Dial S For Shadow
Over here on ComicMix, we’ve been talking about The Shadow a lot recently – prompted by Denny O’Neil’s fine columns and Robert Greenberger’s first-rate interview with Shadow pulp reprint editor / publisher Anthony Tollin. Without belaboring a point, I’d like to refer you to another remarkable effort concerning comics’ most influential icon.
There’s this really great site called Dial B For Burbank. It’s operated by “Robby Reed,” who had previously run an equally amazing site called (wait for it) Dial B For Blog. I bet you thought I was going to say it was called Dial H For Hero; no, that trademark was owned by some publisher. Dial B For Blog had all kinds of wonderful articles about comics, my favorite being an in-depth look at classic letterer / logo designer Ira Schnapp, inventor of most of DC’s logos and house ads from about 1940 until the mid-60s. Schnapp also lettered title cards for silent movies and chiseled the words on the front of the New York Public Library. Robby also did some amazing production work, much of it of a satirical nature – to wit, the Adventure Comics cover shown here, with the genuine Ira Schnapp logo intact.
Let’s just assume “Robby Reed” is his real name.
More recently, Robby shifted his attention to The Shadow and launched the aforementioned Dial B For Burbank. All the effort, all the research, all the amazing production skill we saw on B For Blog is here… and more. Robby also added a 10 part video documentary called The Shadow Knows covering all aspects of The Shadow, from the pulps to radio to comics to the movies to television. He might have missed the short-lived newspaper comic strip; there’s only so much you can squeeze into 124 minutes.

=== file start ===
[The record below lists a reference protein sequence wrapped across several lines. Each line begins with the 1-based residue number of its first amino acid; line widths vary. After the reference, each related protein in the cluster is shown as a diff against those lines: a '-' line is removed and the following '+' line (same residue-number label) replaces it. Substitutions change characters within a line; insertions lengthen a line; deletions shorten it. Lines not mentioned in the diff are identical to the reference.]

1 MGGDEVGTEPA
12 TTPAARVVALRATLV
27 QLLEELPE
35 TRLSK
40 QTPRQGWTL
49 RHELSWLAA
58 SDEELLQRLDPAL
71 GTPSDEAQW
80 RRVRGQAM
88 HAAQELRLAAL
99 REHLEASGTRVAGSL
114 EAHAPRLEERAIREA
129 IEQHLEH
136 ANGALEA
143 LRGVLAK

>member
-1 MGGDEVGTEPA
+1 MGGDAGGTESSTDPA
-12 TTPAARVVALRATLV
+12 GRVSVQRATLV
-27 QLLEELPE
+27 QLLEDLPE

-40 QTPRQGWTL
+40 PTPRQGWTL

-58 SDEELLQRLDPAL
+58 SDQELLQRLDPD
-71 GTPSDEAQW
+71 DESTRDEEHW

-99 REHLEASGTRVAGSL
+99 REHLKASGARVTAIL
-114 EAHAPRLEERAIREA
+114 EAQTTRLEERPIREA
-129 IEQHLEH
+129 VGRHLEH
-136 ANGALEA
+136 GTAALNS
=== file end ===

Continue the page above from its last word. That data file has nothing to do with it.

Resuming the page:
Uncovering rare photographs and selecting some of the best artwork from George Rozen, Edd Cartier, Jim Steranko, Bernie Wrightson, Mike Kaluta and others, his documentary pretty much gives you the full story – not only of The Shadow and his pulp creator Walter Gibson, but of his many predecessors, successors, and imitators. Interviews and voice-overs from such folks as Gibson, Tollin, and Shadow performers Orson Welles, Bill Johnstone, Brett Morrison, and Alec Baldwin abound.
It’s a stunning effort. All the more stunning: it’s free.
You can download it from the Dial B For Burbank website; each of the 10 chapters in a quality sufficient for quality DVD burning, or in a lower-resolution QuickTime version.
If he sold this effort for, say, twenty bucks on DVD I would give it my highest recommendation. For free, well, heck, he’s not going to pay you to watch it, so that’s as good as it gets.